“That was not just because we’ve got more patients in the hospital, and that’s presenting us, obviously, with a bigger challenge than it was two or three weeks ago, but it’s also a function of some of the changes we’ve made to continue some high-risk workplaces because of essential food supply, for instance, but at dramatically reduced levels. They need extra PPE, and we wanted to make sure that that wasn’t the difference between them complying.”
Meanwhile, in NSW, the state has reported 14 new cases of coronavirus overnight – several of which are linked to school clusters. NSW chief health officer Dr Kerry Chant reports five of the 14 new cases are linked to Tangara School for Girls at Cherrybrook in Sydney’s north. While a second student from Our Lady of Mercy College at Parramatta has also contracted the virus. Tangara will now close until August 24 for cleaning and contact tracing. The total number of cases now linked to the school is nine.
The total number of cases in NSW is now 3,686. There were 19,920 tests conducted in NSW over the weekend, making it the biggest testing weekend to date.
NSW premier Gladys Berejiklian said the citizens should be in a state of high alert as it was a critical time in the battle against the virus.
Berejiklian warned residents to not be complacent saying they should assume any person they come into contact with could potentially have the virus.
“We ask people to curtail their activity. We are in a state of high alert – we do not want to impose restrictions on people’s freedoms – but your actions can cause enormous harm to the community.”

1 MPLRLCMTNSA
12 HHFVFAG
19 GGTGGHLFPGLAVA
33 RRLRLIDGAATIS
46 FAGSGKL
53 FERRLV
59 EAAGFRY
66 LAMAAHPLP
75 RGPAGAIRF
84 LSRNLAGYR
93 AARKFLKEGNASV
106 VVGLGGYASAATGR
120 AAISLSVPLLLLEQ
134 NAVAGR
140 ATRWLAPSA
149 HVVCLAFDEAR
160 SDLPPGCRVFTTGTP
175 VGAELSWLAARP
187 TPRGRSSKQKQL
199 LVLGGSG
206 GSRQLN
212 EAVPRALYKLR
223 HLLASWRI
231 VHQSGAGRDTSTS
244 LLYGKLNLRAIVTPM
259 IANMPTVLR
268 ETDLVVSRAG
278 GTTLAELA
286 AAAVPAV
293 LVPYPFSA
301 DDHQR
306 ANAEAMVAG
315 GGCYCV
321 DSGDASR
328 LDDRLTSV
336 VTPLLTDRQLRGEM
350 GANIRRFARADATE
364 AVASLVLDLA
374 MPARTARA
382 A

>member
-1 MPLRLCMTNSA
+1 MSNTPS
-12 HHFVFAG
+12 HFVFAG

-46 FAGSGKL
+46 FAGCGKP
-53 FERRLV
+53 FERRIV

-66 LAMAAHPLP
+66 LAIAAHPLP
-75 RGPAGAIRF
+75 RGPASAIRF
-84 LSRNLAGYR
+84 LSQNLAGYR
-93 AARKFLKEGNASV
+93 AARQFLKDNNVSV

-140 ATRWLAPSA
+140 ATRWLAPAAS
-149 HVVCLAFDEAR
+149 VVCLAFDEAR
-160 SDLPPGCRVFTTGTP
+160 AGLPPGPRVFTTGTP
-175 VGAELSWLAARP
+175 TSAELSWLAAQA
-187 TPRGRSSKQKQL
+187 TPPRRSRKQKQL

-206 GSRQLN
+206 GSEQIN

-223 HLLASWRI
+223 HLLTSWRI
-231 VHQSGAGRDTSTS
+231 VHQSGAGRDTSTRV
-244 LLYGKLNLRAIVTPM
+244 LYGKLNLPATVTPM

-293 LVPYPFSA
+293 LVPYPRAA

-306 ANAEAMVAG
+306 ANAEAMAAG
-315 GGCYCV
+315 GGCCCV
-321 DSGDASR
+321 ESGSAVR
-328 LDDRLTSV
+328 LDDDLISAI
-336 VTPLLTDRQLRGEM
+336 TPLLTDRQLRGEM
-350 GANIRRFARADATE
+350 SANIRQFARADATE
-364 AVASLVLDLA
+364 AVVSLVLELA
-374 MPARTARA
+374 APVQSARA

Dr Chant urged residents of south western, western and north western Sydney to be particularly vigilant as there are cases of local acquisition that are not part of a cluster.
“We would like to see less large gatherings and less mixing in the community and for people to minimise movements during this critical phase of the response.”
North of the border, Queensland reported one new confirmed case and11 active cases as tough new border restrictions came into place over the weekend. Queensland Deputy Police Commissioner Steve Gollschewski confirmed the state had processed close to 5000 people through the airport with 197 placed into quarantine and and six refused entry.
“On our roads, we saw 9,046 vehicles checked, 144 persons placed into quarantine and 506 people refused entry into the state.
Gollschewski also confirmed, for the most part, those forced to self-isolate were abiding by the rules.
“I mentioned last week that we’d done compliance checking of people in home-quarantine. It has continued. We have now checked 504 people and have seen 98.8 per cent compliance. There are four matters that remain under investigation out of those checks. And there have been two penalty infringement notices issued for people breaching quarantine.”
Finally, the prime minister Scott Morrison described the latest fatalities as devastating news but said he looks forward to better news as Victoria’s cases stabilise,
“I am more hopeful of that today than I was in the course of the past week over the briefings I have received over the course of the weekend and again this morning.”